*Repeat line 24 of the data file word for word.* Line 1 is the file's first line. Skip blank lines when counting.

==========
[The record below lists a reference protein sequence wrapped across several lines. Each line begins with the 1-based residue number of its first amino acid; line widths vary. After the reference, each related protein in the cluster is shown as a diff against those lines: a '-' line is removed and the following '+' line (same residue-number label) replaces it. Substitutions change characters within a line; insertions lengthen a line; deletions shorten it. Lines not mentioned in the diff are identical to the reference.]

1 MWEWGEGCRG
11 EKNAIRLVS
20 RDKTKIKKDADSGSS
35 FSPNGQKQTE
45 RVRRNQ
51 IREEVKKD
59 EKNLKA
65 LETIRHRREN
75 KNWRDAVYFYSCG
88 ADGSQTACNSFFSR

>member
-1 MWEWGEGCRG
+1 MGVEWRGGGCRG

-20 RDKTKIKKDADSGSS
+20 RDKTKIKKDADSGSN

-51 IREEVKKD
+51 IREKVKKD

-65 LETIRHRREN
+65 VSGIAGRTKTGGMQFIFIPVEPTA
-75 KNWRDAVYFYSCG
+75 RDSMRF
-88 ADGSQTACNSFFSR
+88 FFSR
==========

+88 FFSR